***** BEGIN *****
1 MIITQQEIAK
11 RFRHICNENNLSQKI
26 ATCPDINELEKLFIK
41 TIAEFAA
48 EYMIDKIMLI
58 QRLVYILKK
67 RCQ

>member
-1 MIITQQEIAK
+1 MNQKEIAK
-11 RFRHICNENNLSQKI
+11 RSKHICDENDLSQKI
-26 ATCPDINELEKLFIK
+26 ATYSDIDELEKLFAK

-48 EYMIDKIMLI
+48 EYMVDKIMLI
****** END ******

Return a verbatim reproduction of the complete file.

1 MIITQQEIAK
11 RFRHICNENNLSQKI
26 ATCPDINELEKLFIK
41 TIAEFAA
48 EYMIDKIMLI
58 QRLVYILKK
67 RCQ

>member
-1 MIITQQEIAK
+1 MNQKEIAK
-11 RFRHICNENNLSQKI
+11 RSKHICDENDLSQKI
-26 ATCPDINELEKLFIK
+26 ATYSDIDELEKLFAK

-48 EYMIDKIMLI
+48 EYMVDKIMLI